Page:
Pete the Planner: Think about money obligations when launching children

Peter DunnDear Pete,

My son is graduating from college next month and doesn’t have a job yet. Our goal was for him to move out of our family home upon graduation and right into an apartment. This plan is less and less likely to happen, as it seems he’s running out of time. My concern is there won’t be an ideal time for him to make the transition into his own household. This already is starting to feel a bit like a failed effort. Any advice?

—Mark, Fishers

I must admit, I think about situations like this a lot. And while I’ve only been on one side of this moment in the past, I anticipate the other side being equally as difficult—once my children reach the appropriate age. When you think about all the lessons you’ve taught your son, and you think about all the moments you’ve prepared him for, it’s wild to think how nerve-wracking the launch moment can be.

The launch is incredibly high stakes, because it’s as figurative as it is literal, if not more so. And it’s the conflation of these two concepts which often creates the turmoil.

I’ve always likened financially weaning adult children to the moment you taught the same children to ride their bikes without training wheels. Eventually you must take your hand off the back of the seat, but context still matters. A steep hill is still dangerous, and a fast-moving vehicle just off the curb is still a reason for pause. Also worth noting, all kids learn to ride without training wheels at different times, generally when it makes contextual sense.

Mark, your goal is to successfully launch your son, not successfully launch him the moment he is no longer a student.

Your son needs support until he has the means to create lasting stability for himself.

Launching him

There are three major points to consider when attempting to launch an adult child. The first is their financial obligations to their past. In other words, do they have student loans to consider? If so, that monthly obligation should be considered sooner rather than later (don’t wait for the grace period to end in six months), and it should be accounted for before any other living expenses. Making a rent decision prior to making a single student loan payment can often lead to the dreaded boomerang launch.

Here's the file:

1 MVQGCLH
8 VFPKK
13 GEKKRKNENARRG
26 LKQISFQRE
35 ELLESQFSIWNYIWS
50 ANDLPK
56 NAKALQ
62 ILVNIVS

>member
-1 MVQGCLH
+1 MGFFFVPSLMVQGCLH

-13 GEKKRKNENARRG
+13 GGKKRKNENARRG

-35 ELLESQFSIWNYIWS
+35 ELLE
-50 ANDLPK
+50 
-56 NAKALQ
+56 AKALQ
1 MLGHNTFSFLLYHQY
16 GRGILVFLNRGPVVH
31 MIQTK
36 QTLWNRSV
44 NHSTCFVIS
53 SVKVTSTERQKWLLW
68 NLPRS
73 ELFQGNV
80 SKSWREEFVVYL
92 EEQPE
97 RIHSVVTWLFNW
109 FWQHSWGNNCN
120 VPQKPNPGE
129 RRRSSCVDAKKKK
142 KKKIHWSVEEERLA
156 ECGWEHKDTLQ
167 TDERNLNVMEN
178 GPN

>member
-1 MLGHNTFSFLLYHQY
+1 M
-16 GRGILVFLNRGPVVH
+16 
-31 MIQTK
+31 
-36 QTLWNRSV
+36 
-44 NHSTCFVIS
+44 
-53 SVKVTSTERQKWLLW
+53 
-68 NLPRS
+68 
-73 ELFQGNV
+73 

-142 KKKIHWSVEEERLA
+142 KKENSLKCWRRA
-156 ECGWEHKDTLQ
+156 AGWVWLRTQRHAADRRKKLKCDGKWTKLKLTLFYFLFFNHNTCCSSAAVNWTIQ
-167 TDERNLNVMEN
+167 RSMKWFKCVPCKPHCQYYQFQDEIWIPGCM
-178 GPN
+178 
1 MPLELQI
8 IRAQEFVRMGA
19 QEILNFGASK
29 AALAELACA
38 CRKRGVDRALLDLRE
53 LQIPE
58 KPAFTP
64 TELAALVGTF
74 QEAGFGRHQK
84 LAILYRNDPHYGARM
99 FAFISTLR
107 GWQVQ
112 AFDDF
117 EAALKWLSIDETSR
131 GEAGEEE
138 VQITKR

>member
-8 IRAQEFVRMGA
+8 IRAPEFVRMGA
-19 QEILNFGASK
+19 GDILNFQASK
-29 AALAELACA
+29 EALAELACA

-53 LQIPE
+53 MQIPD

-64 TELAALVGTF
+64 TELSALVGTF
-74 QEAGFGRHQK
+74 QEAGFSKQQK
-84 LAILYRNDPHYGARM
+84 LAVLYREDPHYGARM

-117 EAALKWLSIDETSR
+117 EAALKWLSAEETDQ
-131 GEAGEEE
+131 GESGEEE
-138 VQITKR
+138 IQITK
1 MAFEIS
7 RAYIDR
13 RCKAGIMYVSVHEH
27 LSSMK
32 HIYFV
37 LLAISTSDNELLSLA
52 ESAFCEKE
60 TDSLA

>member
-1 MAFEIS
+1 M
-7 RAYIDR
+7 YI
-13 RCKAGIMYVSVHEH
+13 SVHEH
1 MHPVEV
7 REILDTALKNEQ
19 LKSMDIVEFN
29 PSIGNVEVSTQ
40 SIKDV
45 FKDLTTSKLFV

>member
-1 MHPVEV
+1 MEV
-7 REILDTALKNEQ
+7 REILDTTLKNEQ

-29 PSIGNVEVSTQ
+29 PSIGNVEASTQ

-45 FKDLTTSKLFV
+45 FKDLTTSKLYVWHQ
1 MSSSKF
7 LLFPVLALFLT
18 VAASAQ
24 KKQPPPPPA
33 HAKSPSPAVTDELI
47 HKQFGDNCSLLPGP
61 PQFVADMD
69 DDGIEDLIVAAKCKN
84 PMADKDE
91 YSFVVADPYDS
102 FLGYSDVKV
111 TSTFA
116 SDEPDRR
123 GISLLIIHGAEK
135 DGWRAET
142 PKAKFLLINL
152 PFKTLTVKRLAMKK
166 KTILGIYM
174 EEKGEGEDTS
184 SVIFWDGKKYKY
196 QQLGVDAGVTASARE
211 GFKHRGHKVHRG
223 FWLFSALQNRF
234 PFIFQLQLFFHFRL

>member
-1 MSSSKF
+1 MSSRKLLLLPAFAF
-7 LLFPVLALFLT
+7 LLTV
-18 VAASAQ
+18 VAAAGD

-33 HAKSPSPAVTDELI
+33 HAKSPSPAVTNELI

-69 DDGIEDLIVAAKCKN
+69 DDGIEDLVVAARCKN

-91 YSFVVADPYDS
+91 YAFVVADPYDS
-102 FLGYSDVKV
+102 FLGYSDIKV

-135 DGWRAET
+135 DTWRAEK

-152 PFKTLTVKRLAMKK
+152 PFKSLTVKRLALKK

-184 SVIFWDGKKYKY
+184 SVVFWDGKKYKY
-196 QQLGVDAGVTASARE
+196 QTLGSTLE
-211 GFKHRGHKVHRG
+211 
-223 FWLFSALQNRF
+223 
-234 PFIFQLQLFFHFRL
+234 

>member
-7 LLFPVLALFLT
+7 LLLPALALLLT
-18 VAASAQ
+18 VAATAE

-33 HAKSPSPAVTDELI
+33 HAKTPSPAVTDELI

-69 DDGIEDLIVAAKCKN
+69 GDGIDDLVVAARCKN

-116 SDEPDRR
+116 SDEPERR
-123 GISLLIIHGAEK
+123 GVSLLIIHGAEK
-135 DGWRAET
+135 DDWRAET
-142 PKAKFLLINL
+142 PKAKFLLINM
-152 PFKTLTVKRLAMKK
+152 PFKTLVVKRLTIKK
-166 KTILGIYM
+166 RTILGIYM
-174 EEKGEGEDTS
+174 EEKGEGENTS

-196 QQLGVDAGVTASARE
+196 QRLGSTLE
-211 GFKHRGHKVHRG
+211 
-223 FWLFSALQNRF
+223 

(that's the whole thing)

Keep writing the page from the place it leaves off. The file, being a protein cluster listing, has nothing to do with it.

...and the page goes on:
The next tactic covers his future. If your son cannot accumulate savings, his situation can become nearly untenable, instantly. This means his very first paycheck should also dedicate funds to both long- and short-term savings.

Finally, his remaining income must be enough to support his new lifestyle. As if the other two considerations aren’t hard enough, settling into the right lifestyle is crucial to making this entire plan work. In many ways, choosing the right level of lifestyle is the toughest challenge to overcome. He can automate his debt repayment and he can automate his short- and long-term savings. And while he can eventually automate his lifestyle, it’s the selection of the initial lifestyle which is so tricky.

The reality is his lifestyle has always been subsidized in some way, shape or form. His natural inclination, as is anyone’s in that situation, is to continue living at the level he’s been living at for the last 22 years or so. Combine that understandable urge with his obligations to his past and his future, and you’ve got one incredibly complicated situation.

Setting a launch deadline is arguably helpful in situations like this, but the deadline selected should be informed by his progress on his past and future.

Ignoring his past (student loans) will result in a failed launch and ignoring his future (savings and investing) will lead to an excruciatingly slow failed launch, with major long-term implications. If you get too anxious to have him move out and create a lifestyle expeditiously, you will contribute to the failed launch.

If you’re focusing too much on the job being the primary lever for launching him, stop doing that. Begin talking to him about creating stability. It would be ludicrous to boot him out of the house without stability, and if you’re focusing on him getting a job too much, then he’ll start to feel overwhelmed with the stakes.

One last note, if you find yourself comparing your launch to his launch, I’d stop doing that too. The world is different now, especially as it relates to the cost of an education and the cost of living. Acknowledging those differences will also help you help him find a solution.•


Dunn is CEO of Your Money Line powered by Pete the Planner, an employee-benefit organization focused on solving employees’ financial challenges. Email your financial questions to

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